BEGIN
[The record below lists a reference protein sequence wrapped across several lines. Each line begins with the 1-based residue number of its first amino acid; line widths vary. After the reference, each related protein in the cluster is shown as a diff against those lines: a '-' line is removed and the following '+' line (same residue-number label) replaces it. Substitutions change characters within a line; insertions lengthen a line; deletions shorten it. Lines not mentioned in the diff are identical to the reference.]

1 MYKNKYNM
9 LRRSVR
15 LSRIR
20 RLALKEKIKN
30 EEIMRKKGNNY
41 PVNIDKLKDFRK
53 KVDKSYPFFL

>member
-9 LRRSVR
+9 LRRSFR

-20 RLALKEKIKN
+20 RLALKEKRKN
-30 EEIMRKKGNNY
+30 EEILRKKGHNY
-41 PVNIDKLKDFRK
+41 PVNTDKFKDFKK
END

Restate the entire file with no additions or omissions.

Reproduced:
[The record below lists a reference protein sequence wrapped across several lines. Each line begins with the 1-based residue number of its first amino acid; line widths vary. After the reference, each related protein in the cluster is shown as a diff against those lines: a '-' line is removed and the following '+' line (same residue-number label) replaces it. Substitutions change characters within a line; insertions lengthen a line; deletions shorten it. Lines not mentioned in the diff are identical to the reference.]

1 MYKNKYNM
9 LRRSVR
15 LSRIR
20 RLALKEKIKN
30 EEIMRKKGNNY
41 PVNIDKLKDFRK
53 KVDKSYPFFL

>member
-9 LRRSVR
+9 LRRSFR

-20 RLALKEKIKN
+20 RLALKEKRKN
-30 EEIMRKKGNNY
+30 EEILRKKGHNY
-41 PVNIDKLKDFRK
+41 PVNTDKFKDFKK